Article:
1991 Audi Avus Quattro Concept Car
If you think this vehicle looks like a lot of modern supercars, you are correct. The 1991 Audi Avus Quattro concept car inspired car design for decades to come, and still has an impact today. What is commonplace today was groundbreaking in 1991.
The 1991 Audi Avus Quattro Concept car was a sleek, lightweight, fast car that was supposed to be the car of the future. In many ways, that was true, as the car inspired countless designers to re-think what a supercar should be…and could be. The beauty of this car still captivates automotive fans today, and makes many of us wish we owned this car.
Innovative And Beautiful
The Audi Avus made its debut at the Tokyo Motor Show in 1991, and the crowds went wild! This sleek, low slung car rocked the show with its combination of smooth body panels and beautiful design. Aside from its beauty, this car also had an aluminum space frame and aluminum body, which meant this car had a curb weight of only 2,425 pounds. The space frame made for a particularly safe car, while the aluminum construction made it light weight. The rear view mirrors mounted near the roof line were also an innovative idea. These were features that were not yet common in production cars, so there was a lot of buzz about it.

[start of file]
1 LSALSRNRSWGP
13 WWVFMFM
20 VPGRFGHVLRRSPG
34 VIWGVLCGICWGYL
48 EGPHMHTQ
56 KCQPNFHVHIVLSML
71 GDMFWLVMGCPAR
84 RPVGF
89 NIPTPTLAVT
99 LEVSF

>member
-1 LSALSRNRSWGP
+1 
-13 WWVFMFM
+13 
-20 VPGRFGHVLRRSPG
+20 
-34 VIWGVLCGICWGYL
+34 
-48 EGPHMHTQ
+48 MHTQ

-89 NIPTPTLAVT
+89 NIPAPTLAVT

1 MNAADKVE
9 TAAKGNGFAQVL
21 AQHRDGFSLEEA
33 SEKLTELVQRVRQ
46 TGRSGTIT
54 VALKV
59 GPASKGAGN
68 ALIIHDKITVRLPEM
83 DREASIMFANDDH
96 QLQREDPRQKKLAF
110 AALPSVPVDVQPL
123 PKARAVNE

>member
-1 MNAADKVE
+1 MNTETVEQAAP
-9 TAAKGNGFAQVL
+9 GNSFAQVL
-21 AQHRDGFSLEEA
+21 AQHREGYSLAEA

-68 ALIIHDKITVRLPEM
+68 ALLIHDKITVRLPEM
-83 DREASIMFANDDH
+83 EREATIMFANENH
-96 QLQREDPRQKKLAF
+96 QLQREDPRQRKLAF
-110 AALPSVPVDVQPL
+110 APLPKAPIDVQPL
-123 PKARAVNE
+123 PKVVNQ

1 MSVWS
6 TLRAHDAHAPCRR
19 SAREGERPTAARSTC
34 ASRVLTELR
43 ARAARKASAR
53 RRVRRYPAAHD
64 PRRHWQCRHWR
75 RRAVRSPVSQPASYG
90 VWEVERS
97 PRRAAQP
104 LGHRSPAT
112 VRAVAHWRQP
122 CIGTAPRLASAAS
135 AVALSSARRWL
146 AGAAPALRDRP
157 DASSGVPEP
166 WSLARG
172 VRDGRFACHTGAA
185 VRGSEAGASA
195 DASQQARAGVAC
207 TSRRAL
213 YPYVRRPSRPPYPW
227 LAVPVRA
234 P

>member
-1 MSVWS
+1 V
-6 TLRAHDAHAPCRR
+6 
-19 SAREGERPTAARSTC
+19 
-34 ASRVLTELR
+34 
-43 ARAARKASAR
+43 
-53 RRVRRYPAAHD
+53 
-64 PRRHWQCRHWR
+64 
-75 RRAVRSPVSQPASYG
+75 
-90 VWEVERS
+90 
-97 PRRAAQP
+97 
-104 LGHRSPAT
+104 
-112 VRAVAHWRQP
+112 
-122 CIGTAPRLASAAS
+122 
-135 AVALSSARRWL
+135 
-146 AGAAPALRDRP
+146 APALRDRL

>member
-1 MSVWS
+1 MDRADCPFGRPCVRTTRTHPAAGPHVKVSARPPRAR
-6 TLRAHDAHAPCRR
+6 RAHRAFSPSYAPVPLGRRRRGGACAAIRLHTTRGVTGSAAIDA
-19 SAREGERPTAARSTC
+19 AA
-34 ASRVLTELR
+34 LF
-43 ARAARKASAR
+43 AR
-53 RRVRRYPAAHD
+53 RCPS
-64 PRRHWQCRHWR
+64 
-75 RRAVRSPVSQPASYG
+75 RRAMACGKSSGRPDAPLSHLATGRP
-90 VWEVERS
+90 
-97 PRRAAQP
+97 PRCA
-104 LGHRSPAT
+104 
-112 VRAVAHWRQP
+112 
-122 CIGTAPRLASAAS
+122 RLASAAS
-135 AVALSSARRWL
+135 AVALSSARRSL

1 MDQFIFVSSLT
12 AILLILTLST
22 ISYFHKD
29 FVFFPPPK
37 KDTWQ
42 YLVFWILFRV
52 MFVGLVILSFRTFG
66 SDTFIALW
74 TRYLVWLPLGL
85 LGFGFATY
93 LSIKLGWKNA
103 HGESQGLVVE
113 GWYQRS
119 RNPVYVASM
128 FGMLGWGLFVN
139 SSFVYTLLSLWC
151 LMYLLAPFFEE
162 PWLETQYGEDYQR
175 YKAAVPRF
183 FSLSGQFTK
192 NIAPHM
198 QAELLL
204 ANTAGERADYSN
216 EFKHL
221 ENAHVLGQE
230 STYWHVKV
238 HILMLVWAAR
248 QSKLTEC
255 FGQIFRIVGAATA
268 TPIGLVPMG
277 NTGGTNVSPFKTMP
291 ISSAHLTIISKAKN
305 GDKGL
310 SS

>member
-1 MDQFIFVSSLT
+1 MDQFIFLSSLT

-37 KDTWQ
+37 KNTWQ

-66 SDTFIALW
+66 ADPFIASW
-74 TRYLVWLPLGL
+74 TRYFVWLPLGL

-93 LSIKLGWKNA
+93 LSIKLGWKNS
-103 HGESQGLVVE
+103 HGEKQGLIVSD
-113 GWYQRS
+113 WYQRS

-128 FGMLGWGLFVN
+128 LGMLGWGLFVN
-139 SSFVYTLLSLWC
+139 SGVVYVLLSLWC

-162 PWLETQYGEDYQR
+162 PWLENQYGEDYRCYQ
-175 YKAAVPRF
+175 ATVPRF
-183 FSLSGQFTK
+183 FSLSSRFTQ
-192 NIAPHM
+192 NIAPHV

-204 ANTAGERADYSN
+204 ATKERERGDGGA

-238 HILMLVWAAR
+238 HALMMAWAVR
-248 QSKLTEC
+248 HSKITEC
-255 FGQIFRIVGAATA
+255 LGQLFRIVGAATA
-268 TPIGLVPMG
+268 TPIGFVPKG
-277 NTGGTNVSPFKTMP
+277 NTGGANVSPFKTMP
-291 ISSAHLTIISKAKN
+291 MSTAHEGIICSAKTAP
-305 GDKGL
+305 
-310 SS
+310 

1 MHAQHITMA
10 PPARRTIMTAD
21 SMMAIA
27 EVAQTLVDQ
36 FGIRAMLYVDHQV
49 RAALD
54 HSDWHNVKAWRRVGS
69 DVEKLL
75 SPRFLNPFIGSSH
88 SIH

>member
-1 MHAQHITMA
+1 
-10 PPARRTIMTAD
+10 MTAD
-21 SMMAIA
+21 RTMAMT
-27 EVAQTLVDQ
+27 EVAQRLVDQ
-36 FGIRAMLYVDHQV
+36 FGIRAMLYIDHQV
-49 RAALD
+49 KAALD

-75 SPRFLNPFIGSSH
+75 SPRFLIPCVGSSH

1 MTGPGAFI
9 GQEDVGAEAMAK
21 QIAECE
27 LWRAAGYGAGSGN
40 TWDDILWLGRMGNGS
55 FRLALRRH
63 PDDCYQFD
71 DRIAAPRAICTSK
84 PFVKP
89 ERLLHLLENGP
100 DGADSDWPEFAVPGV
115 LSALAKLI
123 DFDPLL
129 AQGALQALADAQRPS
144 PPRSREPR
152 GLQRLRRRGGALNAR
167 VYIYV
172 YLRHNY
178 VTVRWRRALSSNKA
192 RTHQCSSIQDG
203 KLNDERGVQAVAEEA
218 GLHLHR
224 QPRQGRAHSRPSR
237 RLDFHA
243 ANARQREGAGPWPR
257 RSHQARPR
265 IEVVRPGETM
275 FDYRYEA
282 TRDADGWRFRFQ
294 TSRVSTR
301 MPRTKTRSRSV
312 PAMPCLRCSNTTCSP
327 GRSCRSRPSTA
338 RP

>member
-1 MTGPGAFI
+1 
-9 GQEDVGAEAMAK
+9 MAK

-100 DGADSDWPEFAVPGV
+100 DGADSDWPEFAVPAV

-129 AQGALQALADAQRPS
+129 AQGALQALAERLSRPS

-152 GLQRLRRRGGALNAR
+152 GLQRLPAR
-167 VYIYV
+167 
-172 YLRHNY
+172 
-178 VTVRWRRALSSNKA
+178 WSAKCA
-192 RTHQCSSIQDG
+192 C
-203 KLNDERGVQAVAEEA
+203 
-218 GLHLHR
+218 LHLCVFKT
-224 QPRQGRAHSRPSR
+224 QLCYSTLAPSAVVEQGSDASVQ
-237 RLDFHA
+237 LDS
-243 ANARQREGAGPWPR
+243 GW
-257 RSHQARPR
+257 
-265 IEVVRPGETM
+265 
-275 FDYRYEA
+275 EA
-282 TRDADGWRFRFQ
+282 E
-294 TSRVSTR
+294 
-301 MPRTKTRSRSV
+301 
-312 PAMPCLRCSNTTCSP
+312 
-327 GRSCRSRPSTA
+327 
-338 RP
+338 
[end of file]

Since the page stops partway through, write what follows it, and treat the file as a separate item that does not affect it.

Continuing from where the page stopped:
These innovations paved the way for many other cars that used the ideas to further their own research, which made for many advancements in the 1990s. This was around the time when cars started to really get advanced, and the cars that followed were much more innovative than ever before.
Looks And Performance
The Audi Avus Quattro was certainly stunning, but it also had the muscle to make it into a supercar. The mid-engined, 2,425 lb supercar was powered by a 6.0 Liter, 60 valve, W-12 cylinder engine producing 509 horsepower. A W-12 is essentially 3 banks of 4 cylinders in a W configuration, as opposed to a V8 which is 4 cylinders on the left and 4 on the right. The W-12 engine was mass-produced in the 1994 Audi A8, which is pictured below for reference.
There were no published numbers regarding top speed or 0 – 60, but projections were that a car this light with this much power would be fast and fun! To further the idea of this being a ‘supercar’ the doors were scissor style, which added to the idea that this car was not your average door slammer grocery getter.
Dealers stood in line to get in their orders for this car, as the excitement generated by this supercar was unparalleled. There were orders being placed left and right, However, Audi had a problem. They had been given an internal directive to produce this car, but only if it could be made and sold for under 1oo,ooo Deutsche marks. Deutsche marks are no longer a currency, however 100,000 Deutsche marks would be about $115,000 USD today adjusted for 2018 inflation. Audi could not meet the target, and the executives decided not to pursue the project. The show car that had caused such a stir at the auto shows was scrapped, and the one prototype, which was not fully functional, is still on display today in a museum.
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